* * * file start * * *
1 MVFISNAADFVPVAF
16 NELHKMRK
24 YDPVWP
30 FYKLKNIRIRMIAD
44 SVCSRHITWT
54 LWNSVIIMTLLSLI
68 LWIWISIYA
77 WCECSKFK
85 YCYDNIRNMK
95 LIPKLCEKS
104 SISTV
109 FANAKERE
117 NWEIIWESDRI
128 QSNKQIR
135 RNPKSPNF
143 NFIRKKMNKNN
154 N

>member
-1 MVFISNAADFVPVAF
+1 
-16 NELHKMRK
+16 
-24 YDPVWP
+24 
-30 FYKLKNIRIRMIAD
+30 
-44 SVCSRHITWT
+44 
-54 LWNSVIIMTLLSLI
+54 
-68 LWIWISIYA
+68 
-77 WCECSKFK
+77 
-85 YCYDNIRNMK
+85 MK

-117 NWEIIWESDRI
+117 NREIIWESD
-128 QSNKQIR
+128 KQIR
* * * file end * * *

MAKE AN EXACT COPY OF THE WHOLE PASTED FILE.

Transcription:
1 MVFISNAADFVPVAF
16 NELHKMRK
24 YDPVWP
30 FYKLKNIRIRMIAD
44 SVCSRHITWT
54 LWNSVIIMTLLSLI
68 LWIWISIYA
77 WCECSKFK
85 YCYDNIRNMK
95 LIPKLCEKS
104 SISTV
109 FANAKERE
117 NWEIIWESDRI
128 QSNKQIR
135 RNPKSPNF
143 NFIRKKMNKNN
154 N

>member
-1 MVFISNAADFVPVAF
+1 
-16 NELHKMRK
+16 
-24 YDPVWP
+24 
-30 FYKLKNIRIRMIAD
+30 
-44 SVCSRHITWT
+44 
-54 LWNSVIIMTLLSLI
+54 
-68 LWIWISIYA
+68 
-77 WCECSKFK
+77 
-85 YCYDNIRNMK
+85 MK

-117 NWEIIWESDRI
+117 NREIIWESD
-128 QSNKQIR
+128 KQIR